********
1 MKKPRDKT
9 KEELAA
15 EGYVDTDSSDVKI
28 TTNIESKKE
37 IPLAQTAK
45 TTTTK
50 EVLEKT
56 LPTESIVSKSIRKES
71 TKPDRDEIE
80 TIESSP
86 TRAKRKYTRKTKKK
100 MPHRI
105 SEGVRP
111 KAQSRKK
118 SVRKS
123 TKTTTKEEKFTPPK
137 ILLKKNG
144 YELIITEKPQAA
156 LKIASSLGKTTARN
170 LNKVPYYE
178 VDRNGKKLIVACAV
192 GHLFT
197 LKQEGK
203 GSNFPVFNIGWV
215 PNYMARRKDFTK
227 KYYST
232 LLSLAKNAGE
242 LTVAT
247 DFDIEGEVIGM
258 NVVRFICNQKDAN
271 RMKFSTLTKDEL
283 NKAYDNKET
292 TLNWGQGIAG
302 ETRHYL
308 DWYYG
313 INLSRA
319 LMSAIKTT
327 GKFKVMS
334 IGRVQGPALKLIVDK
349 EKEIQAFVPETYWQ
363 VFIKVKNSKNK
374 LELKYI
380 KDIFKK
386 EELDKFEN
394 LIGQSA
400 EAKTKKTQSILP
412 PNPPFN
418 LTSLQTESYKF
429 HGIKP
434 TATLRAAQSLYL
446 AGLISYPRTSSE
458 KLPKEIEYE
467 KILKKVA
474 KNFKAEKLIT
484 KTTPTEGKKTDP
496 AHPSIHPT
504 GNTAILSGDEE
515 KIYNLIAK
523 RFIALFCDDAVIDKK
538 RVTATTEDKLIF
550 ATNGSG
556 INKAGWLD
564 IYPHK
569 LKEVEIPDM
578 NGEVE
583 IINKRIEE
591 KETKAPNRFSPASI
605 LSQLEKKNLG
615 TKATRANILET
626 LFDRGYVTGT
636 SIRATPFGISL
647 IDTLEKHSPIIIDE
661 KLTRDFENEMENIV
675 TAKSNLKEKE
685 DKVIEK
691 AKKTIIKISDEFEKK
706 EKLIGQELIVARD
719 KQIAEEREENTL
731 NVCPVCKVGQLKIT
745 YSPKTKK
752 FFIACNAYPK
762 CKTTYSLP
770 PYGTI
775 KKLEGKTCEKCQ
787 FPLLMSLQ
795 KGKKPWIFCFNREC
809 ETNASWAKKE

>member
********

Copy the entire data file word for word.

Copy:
1 MKKPRDKT
9 KEELAA
15 EGYVDTDSSDVKI
28 TTNIESKKE
37 IPLAQTAK
45 TTTTK
50 EVLEKT
56 LPTESIVSKSIRKES
71 TKPDRDEIE
80 TIESSP
86 TRAKRKYTRKTKKK
100 MPHRI
105 SEGVRP
111 KAQSRKK
118 SVRKS
123 TKTTTKEEKFTPPK
137 ILLKKNG
144 YELIITEKPQAA
156 LKIASSLGKTTARN
170 LNKVPYYE
178 VDRNGKKLIVACAV
192 GHLFT
197 LKQEGK
203 GSNFPVFNIGWV
215 PNYMARRKDFTK
227 KYYST
232 LLSLAKNAGE
242 LTVAT
247 DFDIEGEVIGM
258 NVVRFICNQKDAN
271 RMKFSTLTKDEL
283 NKAYDNKET
292 TLNWGQGIAG
302 ETRHYL
308 DWYYG
313 INLSRA
319 LMSAIKTT
327 GKFKVMS
334 IGRVQGPALKLIVDK
349 EKEIQAFVPETYWQ
363 VFIKVKNSKNK
374 LELKYI
380 KDIFKK
386 EELDKFEN
394 LIGQSA
400 EAKTKKTQSILP
412 PNPPFN
418 LTSLQTESYKF
429 HGIKP
434 TATLRAAQSLYL
446 AGLISYPRTSSE
458 KLPKEIEYE
467 KILKKVA
474 KNFKAEKLIT
484 KTTPTEGKKTDP
496 AHPSIHPT
504 GNTAILSGDEE
515 KIYNLIAK
523 RFIALFCDDAVIDKK
538 RVTATTEDKLIF
550 ATNGSG
556 INKAGWLD
564 IYPHK
569 LKEVEIPDM
578 NGEVE
583 IINKRIEE
591 KETKAPNRFSPASI
605 LSQLEKKNLG
615 TKATRANILET
626 LFDRGYVTGT
636 SIRATPFGISL
647 IDTLEKHSPIIIDE
661 KLTRDFENEMENIV
675 TAKSNLKEKE
685 DKVIEK
691 AKKTIIKISDEFEKK
706 EKLIGQELIVARD
719 KQIAEEREENTL
731 NVCPVCKVGQLKIT
745 YSPKTKK
752 FFIACNAYPK
762 CKTTYSLP
770 PYGTI
775 KKLEGKTCEKCQ
787 FPLLMSLQ
795 KGKKPWIFCFNREC
809 ETNASWAKKE

>member